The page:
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Politics & Government

Oregon Votes To Legalize Recreational Marijuana

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Oregonians have voted to legalize the recreational use of marijuana for adults. Washington DC also voted in favor of a pot measure. Oregon’s new law goes into effect in July of next year.

Excited college students gathered on the sidewalk outside the Measure 91 victory party.

Inside medical marijuana patients mingled with lawyers, retired policemen, and pot activists.

"Yes" campaign director Anthony Johnson thanked his volunteers and the voters and called legalization a more humane approach to drug policy.

“Our new policy is one with more justice, more revenue for our state, and most importantly more freedom and more equality,” he said.

Congressman Earl Bluemenaur stopped by to to show his support.

“This means that the marijuana reform train has left the station. Oregon will help lead the way. We will have other states that will be following.”

Blumenauer—who won re-election easily-- pledged to work to reform federal laws that have made banking and paying taxes challenging for marijuana businesses.

Oregon’s law goes into effect July of next year. It allows adults 21 and older to grow, possess, and sell marijuana and directs the Oregon Liquor Control Commission to regulate the industry.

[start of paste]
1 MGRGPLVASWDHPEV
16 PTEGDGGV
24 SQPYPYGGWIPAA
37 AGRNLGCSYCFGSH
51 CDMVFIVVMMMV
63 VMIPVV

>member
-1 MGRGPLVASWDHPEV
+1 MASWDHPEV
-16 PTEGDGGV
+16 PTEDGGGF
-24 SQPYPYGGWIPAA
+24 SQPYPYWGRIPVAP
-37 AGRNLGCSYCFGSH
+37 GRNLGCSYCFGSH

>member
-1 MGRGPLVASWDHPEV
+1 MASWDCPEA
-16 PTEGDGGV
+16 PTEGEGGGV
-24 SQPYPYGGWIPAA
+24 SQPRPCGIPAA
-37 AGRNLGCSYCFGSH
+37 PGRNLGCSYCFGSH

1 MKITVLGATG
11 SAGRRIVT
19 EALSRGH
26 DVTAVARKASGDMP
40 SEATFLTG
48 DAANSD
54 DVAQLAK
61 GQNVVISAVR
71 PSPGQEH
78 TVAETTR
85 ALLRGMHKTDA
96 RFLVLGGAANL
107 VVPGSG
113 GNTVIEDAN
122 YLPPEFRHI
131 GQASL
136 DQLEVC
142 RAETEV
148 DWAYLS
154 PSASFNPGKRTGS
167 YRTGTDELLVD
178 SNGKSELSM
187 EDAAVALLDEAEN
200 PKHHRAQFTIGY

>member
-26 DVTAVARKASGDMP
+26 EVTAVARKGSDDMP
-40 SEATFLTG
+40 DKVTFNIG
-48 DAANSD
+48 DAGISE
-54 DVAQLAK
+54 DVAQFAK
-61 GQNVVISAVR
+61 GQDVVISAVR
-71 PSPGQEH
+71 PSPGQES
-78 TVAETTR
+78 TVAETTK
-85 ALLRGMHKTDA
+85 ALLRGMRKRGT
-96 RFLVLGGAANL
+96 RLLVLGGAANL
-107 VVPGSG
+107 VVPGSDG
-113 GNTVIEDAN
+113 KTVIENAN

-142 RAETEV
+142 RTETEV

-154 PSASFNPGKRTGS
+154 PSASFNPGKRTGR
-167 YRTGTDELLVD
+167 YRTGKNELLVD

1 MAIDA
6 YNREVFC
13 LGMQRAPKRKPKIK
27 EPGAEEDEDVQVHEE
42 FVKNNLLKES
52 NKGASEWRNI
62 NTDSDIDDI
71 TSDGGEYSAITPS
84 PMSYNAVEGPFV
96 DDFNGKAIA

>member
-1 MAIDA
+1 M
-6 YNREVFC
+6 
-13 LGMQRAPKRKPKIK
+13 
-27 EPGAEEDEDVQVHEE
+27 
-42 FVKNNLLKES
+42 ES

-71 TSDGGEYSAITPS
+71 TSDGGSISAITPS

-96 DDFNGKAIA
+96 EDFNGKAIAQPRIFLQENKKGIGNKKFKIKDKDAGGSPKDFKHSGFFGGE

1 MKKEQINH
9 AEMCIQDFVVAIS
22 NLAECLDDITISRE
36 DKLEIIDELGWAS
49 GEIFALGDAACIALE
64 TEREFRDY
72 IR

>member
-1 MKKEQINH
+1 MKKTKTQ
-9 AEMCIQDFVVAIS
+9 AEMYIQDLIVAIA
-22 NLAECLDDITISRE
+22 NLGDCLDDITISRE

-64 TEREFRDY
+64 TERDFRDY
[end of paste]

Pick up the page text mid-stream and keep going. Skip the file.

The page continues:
While Washington has already legalized marijuana, it remains federally illegal to transport it across state lines.

The US Department of Justice has advised that in states that legalize marijuana, federal prosecutors should focus on preventing minors from using it and prosecuting those who drive while high.

The law would not make changes to Oregon’s existing medical marijuana program. Almost 70,000 people have medical marijuana patient cards in Oregon.

And several turned up at the celebration, including a card holder who only give his first name, Josh.

“I do have my aches and pains and go to acupuncture and massage. Having access to high quality flowers and oil has helped me in my life.”

So, will Josh give up his medial card when pot is legally available in Oregon for recreational use?

“I think maybe I will keep it just as a safety blanket.”

Josh thought for a minute and then said: "I don’t need to be paranoid anymore. You can use my last name. It’s Cohen.”

 Copyright 2014 OPB

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